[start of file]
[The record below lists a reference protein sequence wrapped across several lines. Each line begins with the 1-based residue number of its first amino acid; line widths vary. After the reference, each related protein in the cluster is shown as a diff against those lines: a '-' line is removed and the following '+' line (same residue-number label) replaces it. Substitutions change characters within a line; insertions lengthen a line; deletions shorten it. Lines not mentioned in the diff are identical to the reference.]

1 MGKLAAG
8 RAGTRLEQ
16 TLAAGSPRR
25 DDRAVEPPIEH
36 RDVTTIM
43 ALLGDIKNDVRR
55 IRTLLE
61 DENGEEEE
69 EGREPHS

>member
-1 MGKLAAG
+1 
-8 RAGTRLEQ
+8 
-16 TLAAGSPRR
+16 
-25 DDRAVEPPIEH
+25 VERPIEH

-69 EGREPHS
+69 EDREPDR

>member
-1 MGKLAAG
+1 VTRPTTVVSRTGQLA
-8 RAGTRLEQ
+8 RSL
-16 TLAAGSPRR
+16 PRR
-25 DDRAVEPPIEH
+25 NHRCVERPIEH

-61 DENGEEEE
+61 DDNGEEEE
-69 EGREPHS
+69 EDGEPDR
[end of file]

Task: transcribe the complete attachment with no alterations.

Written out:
[The record below lists a reference protein sequence wrapped across several lines. Each line begins with the 1-based residue number of its first amino acid; line widths vary. After the reference, each related protein in the cluster is shown as a diff against those lines: a '-' line is removed and the following '+' line (same residue-number label) replaces it. Substitutions change characters within a line; insertions lengthen a line; deletions shorten it. Lines not mentioned in the diff are identical to the reference.]

1 MGKLAAG
8 RAGTRLEQ
16 TLAAGSPRR
25 DDRAVEPPIEH
36 RDVTTIM
43 ALLGDIKNDVRR
55 IRTLLE
61 DENGEEEE
69 EGREPHS

>member
-1 MGKLAAG
+1 
-8 RAGTRLEQ
+8 
-16 TLAAGSPRR
+16 
-25 DDRAVEPPIEH
+25 VERPIEH

-69 EGREPHS
+69 EDREPDR

>member
-1 MGKLAAG
+1 VTRPTTVVSRTGQLA
-8 RAGTRLEQ
+8 RSL
-16 TLAAGSPRR
+16 PRR
-25 DDRAVEPPIEH
+25 NHRCVERPIEH

-61 DENGEEEE
+61 DDNGEEEE
-69 EGREPHS
+69 EDGEPDR